The committee's chairman was Tom Torlakson, now the state schools superintendent. Torlakson won the statewide office in 2010 with major backing from CTA, which spent more than $3.3 million on his behalf in a close three-way race.
Seven weeks ago, state Sen. Alex Padilla (D-Pacoima) took on the union in what his supporters, including the Los Angeles Unified School District and the California School Boards Assn., viewed as a reasonable response to the sexual abuse scandal at Miramonte Elementary School in Los Angeles. He proposed speeding the dismissal process for teachers who engaged in "serious or egregious unprofessional conduct": offenses involving sex, drugs or violence.
Teachers and union lobbyists who opposed the lawmaker packed a Capitol hearing room as he testified before the Assembly Education Committee. They had already paid visits to most of the committee's 11 members, posted photos of some of those meetings and thanked the lawmakers on Twitter.
Padilla said his bill was prompted by the case of former Miramonte teacher Mark Berndt, who was charged with 23 counts of lewd acts on children. The legislation, he said, would affect only "the very, very few who abuse the trust we've given them."
"This bill is not about dismissing a teacher if the lesson plan is not ready or they've shown up tardy too many times," Padilla testified.
CTA objected that the bill would have given school boards, rather than an administrative judge and two educators, final authority over dismissals. Dozens of teachers from across the state lined up at the microphone to defend the existing procedure, each holding a declaration asking the state to investigate school administrators for their roles in the Miramonte scandal.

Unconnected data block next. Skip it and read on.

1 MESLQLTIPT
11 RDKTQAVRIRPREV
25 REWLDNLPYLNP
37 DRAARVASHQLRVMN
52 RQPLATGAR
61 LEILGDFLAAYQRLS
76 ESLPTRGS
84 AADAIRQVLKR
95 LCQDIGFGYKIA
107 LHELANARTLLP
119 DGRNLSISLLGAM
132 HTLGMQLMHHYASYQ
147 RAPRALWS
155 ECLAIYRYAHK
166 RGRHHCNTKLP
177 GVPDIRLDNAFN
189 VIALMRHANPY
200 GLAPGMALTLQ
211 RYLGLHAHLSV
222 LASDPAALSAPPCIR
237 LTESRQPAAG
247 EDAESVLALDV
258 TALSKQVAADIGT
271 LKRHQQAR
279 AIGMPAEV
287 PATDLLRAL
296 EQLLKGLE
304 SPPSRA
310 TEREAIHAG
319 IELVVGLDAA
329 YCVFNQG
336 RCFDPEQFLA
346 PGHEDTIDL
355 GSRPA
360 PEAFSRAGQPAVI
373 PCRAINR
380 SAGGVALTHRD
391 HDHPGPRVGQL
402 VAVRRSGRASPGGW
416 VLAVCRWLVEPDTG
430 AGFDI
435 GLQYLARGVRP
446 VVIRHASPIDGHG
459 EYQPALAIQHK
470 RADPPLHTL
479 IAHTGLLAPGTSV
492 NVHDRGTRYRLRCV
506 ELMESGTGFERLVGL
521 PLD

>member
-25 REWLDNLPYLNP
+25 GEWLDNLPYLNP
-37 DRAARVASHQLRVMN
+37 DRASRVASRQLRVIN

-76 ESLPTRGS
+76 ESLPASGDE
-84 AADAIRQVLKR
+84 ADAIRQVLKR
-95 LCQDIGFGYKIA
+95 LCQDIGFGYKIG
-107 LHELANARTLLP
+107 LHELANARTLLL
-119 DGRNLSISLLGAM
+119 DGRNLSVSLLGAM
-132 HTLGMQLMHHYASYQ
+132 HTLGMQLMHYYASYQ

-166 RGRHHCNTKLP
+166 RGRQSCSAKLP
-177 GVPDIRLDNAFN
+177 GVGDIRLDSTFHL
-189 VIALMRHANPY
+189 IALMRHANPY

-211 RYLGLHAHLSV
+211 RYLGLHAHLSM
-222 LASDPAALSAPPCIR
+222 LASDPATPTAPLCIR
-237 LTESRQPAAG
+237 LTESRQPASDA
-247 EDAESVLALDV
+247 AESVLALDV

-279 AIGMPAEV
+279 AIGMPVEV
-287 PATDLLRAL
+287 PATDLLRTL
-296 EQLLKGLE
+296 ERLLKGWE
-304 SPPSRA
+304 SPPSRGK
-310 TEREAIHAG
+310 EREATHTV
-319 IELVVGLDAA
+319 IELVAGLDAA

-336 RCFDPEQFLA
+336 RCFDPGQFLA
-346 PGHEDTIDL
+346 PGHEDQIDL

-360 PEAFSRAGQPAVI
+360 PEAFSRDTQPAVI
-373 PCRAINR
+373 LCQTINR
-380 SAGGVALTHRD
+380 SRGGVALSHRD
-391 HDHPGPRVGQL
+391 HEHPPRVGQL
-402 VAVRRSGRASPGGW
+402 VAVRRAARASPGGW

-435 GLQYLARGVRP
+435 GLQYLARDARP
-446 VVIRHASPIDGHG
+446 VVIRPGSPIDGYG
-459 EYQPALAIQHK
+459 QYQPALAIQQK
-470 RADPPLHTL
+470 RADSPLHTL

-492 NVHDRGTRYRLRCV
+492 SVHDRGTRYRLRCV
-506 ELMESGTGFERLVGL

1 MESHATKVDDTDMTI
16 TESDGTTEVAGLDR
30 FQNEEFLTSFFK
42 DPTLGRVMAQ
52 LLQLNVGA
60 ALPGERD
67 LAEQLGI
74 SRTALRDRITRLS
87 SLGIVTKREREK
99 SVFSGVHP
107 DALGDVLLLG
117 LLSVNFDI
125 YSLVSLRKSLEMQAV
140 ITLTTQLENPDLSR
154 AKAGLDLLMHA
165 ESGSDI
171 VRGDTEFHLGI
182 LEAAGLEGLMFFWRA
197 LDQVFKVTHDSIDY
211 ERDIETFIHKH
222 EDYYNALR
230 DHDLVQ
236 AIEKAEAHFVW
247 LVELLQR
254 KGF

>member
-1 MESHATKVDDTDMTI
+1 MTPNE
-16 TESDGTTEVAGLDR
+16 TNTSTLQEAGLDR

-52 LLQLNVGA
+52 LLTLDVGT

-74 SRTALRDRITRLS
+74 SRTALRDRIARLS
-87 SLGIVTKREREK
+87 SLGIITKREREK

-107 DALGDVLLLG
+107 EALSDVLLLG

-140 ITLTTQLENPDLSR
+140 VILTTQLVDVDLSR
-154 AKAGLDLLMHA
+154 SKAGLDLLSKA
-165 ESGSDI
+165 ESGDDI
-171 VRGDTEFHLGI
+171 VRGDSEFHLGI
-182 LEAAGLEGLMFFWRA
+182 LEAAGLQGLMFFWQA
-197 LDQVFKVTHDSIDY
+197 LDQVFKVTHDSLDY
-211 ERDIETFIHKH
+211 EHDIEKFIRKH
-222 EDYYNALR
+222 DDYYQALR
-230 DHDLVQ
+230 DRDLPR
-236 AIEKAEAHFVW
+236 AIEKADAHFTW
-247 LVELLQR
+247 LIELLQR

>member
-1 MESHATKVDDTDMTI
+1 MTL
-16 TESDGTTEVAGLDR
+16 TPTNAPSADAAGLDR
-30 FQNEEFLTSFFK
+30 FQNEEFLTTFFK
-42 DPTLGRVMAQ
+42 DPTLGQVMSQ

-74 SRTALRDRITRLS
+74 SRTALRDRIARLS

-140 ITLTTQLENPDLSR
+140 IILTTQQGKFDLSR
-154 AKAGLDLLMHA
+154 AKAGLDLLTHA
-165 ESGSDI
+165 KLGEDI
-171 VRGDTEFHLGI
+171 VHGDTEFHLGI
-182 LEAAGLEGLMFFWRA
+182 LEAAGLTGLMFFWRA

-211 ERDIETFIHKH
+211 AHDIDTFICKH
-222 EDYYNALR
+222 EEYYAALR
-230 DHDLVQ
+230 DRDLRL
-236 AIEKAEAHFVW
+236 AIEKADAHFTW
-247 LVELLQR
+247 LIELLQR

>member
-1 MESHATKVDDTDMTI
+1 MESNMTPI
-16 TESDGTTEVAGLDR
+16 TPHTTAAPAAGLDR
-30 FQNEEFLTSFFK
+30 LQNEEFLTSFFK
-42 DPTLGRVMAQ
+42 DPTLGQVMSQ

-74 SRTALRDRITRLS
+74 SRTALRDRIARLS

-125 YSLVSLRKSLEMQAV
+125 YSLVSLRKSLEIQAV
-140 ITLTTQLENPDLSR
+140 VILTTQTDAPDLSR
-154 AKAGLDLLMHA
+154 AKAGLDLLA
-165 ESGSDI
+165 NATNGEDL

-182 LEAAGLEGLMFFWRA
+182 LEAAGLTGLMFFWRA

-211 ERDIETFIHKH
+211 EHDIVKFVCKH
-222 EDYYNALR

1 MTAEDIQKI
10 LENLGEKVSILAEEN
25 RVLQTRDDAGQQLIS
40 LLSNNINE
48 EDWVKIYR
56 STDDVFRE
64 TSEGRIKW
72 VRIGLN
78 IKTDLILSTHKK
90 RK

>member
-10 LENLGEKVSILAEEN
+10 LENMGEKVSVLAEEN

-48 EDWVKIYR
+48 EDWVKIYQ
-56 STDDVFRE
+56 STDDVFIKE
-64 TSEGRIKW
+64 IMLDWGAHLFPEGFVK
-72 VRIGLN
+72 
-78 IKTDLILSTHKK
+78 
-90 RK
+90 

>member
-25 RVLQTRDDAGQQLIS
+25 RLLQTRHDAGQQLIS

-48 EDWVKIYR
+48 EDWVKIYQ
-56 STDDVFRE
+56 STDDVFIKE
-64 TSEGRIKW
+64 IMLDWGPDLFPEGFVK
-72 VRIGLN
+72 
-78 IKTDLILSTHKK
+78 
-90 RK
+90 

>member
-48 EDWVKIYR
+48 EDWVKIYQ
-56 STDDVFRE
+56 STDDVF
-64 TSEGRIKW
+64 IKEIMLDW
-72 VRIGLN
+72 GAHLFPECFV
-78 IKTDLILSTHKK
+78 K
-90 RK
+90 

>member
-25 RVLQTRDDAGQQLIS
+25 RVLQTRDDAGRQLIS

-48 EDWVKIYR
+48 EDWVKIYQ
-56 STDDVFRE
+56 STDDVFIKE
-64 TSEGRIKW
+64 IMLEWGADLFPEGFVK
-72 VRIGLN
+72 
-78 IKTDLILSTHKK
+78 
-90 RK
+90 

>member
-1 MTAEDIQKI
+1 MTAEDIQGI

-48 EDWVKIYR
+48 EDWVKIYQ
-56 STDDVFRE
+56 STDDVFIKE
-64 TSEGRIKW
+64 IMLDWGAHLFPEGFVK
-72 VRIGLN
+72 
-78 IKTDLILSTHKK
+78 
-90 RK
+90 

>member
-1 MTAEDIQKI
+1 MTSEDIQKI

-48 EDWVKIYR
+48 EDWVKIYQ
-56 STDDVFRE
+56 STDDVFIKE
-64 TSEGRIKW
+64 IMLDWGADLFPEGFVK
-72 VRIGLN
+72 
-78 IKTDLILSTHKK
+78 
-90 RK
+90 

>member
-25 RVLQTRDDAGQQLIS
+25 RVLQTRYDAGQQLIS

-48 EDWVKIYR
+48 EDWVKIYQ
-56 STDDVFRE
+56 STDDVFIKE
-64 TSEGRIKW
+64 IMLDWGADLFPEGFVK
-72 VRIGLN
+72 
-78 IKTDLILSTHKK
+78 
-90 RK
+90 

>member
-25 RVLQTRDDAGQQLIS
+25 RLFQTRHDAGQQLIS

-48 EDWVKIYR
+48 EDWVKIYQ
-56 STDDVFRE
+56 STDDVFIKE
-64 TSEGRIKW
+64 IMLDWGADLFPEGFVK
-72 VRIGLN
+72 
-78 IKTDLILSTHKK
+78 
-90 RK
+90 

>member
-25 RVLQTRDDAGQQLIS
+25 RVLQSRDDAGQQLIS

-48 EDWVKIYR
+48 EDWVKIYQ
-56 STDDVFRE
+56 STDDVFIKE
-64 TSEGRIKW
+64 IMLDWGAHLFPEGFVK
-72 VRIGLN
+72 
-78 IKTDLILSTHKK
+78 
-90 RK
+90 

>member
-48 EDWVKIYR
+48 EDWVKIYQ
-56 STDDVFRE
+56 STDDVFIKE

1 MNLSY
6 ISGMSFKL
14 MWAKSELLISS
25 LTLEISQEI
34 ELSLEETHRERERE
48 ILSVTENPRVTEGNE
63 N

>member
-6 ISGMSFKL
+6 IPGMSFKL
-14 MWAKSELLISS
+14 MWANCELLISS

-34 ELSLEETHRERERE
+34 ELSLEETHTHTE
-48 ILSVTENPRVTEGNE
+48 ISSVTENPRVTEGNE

"If you take teacher dismissal and you make it a political process, you will be undermining the basic tenets of the system we've had for 40 years and that has worked for 40 years," said Warren Fletcher, president of United Teachers Los Angeles, CTA's largest affiliate.
The bill failed.
Perhaps no one felt CTA's power more than Schwarzenegger. In 2005, he asked voters to decide on a batch of ballot measures that struck at the heart of the union's power.
He wanted the authority to bypass Proposition 98. He proposed restricting unions' participation in politics. And he asked that teachers be required to work longer before winning tenure.
The union responded aggressively, approving a dues hike for an instant multimillion-dollar cash infusion. It spent nearly $60 million on a punishing "No" campaign. On election day, all of Schwarzenegger's proposals tanked.
During 2009 budget talks, Schwarzenegger pushed again for flexibility in education funding, which could have meant teacher layoffs. As Schwarzenegger and legislative leaders argued in the governor's conference room, Susan Kennedy, his chief of staff, received an email on her BlackBerry.
It was from Nuñez, the CTA lobbyist, Kennedy recalled.
"Don't go there," it read.